In an advantageous embodiment of the present invention, the basic setting, as a function of the width of the web B, B′, is performed automatically by the press control device, as a function of the web width to be imprinted. For example, this web width information is available in the product information and/or in the roll changer 100. The information regarding the web width, or the information regarding closed ink blades 343, is now used for controlling the above-mentioned drive mechanisms for the individually actuatable stripping elements 334 or blades 339. The selection of the stripping elements 334 or blades 339 to be used are determined based on this information, and the respective drive mechanisms are triggered. The control of ink blades 343 on the one side and the blades 339 or stripping elements 334 on the other side can also take place in parallel on the basis of mutually available information, such as, for example, information regarding the web width.

The cylinders 303, 304 and the rollers 313 to 330 of the inking and dampening systems 305, 306 are each seated with their respective ends in, or on lateral frames 352, 353, or frame walls 352, 353, as can be seen in FIG. 9. However, only the rollers 329 and 330 with their fastening and drive simulation, which will be described in greater detail below, as well as the main drive 354 of the printing unit 300, also explained below, are represented by way of example in FIG. 9.

One of the frame walls 352, 353, and in particular the frame wall 353 on the side of the main drive 354, is structured to be in one or in several parts in such a way that a lockable hollow space 356, such as, for example, a lubricant chamber 356, can be formed, which space 356 extends at least over an area which covers the fronts of all of the cylinders 303, 304 and the rotatorily driven rollers. As represented schematically in FIG. 10, a releasable cover 357 for the hollow space 356 is provided at the frame end face. The other frame wall 352, together with a similar releasable cover 358, which is arranged at the cover end face, also forms a hollow space 359, in which the switching and control devices 361, which is shown in dashed lines, for example in the form of a switchgear cabinet 361, among others, of the printing unit 300 are housed. In contrast to an arrangement between the printing units 300, the advantage is provided by the arrangement of the switching and control devices 361 at the frame end face because the space between two printing units 300 is accessible from both sides. Therefore, an operating side of the printing press can be freely selected. This is further aided in that a longitudinal tie-bar 362 connecting the printing units 300 can be selectively arranged on the frame wall 352 or 353.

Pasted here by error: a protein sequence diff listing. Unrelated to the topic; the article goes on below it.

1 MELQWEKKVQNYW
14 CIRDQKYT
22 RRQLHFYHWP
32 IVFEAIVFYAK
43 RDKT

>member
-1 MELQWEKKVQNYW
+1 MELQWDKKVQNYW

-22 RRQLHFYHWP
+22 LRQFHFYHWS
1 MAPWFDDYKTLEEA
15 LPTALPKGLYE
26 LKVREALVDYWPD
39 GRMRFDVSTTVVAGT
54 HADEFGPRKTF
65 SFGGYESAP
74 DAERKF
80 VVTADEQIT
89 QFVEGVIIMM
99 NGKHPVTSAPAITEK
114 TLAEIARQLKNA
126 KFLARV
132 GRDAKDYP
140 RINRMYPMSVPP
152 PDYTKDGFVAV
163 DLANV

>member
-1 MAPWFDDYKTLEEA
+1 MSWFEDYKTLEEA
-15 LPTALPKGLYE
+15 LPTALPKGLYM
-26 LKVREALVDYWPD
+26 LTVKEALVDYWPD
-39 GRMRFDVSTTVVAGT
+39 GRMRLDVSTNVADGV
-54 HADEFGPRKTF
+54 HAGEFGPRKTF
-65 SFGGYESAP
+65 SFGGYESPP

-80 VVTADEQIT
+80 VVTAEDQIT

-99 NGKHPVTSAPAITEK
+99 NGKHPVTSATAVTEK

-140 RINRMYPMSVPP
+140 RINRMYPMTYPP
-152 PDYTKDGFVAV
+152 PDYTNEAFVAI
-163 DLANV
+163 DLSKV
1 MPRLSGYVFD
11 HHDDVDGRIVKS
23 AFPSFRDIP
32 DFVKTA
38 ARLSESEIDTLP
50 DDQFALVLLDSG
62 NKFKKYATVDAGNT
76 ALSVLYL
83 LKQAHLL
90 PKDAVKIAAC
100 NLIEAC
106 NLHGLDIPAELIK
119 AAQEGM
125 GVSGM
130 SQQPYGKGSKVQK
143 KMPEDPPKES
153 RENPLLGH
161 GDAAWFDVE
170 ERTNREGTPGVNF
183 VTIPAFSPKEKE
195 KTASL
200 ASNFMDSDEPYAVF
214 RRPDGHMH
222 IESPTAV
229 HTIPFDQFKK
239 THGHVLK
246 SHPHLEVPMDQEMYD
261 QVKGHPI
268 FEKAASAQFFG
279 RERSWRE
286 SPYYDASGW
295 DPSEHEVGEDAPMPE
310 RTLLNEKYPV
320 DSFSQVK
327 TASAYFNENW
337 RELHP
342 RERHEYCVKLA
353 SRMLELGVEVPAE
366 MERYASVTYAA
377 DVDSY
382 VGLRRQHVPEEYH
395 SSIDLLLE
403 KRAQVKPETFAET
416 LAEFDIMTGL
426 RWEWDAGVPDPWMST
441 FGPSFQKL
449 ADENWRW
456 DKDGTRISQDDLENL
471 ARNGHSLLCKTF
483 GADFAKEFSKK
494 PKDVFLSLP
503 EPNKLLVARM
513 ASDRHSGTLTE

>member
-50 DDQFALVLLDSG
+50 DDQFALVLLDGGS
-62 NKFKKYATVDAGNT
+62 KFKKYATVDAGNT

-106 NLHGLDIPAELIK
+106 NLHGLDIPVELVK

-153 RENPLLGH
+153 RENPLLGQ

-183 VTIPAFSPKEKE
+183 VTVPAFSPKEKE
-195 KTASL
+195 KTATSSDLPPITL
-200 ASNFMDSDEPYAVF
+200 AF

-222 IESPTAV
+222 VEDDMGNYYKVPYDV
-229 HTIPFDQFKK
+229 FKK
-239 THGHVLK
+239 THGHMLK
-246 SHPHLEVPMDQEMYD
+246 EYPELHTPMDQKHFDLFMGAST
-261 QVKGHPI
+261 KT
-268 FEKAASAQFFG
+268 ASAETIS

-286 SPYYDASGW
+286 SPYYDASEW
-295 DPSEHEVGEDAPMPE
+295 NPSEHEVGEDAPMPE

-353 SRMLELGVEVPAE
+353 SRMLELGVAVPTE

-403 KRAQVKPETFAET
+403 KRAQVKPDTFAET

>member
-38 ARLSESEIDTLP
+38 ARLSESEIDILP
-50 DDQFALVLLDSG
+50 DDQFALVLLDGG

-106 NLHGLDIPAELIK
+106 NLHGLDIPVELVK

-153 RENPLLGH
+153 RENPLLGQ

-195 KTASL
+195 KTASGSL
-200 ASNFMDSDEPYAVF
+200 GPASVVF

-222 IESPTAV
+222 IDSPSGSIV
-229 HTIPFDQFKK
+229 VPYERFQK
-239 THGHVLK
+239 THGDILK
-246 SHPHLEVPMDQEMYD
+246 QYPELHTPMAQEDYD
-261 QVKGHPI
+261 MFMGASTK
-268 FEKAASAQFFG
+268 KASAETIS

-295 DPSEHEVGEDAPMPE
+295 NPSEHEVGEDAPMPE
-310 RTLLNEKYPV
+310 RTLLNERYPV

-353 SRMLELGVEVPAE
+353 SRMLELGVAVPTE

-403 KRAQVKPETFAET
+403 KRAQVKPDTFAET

A longitudinal tie-bar 362 connecting the printing units 300 is arranged on one of the frame walls 352, 353, for example selectively.

On the sides of the frames facing the cylinders 303, 304, the frame walls 352, 353 each have a shoulder 363 extending out of the plane of the respective frame wall 352, 353. Advantageously, the shoulder 363 is embodied to be of one piece with the lateral frame 352, 353 and is advantageously produced, in the course of the production in a casting mold, in the form of a so-called lug 363. The lug 363 has bores extending through it and through the plane of the frame wall 352, 353 for receiving bearings, which are not represented. The lug 363 extends, in particular continuously, over the end area of the forme and transfer cylinders 303, 304, but not over the end areas of the traversing inking or dampening systems and/or of those rollers and cylinders capable of traversing.

The rollers 329 and 330 depicted schematically in FIG. 9, are seated, on the inside of the frame walls 352, 353, in levers 364, 366, which are each pivotable around a pivot shaft S329, S330, which extends parallel with the respective roller axis of rotation, as seen in FIG. 11. However, they can also be seated in eccentric bushings. Also, one of the rollers 329, 330, and in particular the roller 330, can, for example, be seated in eccentric bushings, and the other roller, and in particular the roller 329, then can be supported in levers 364, 366.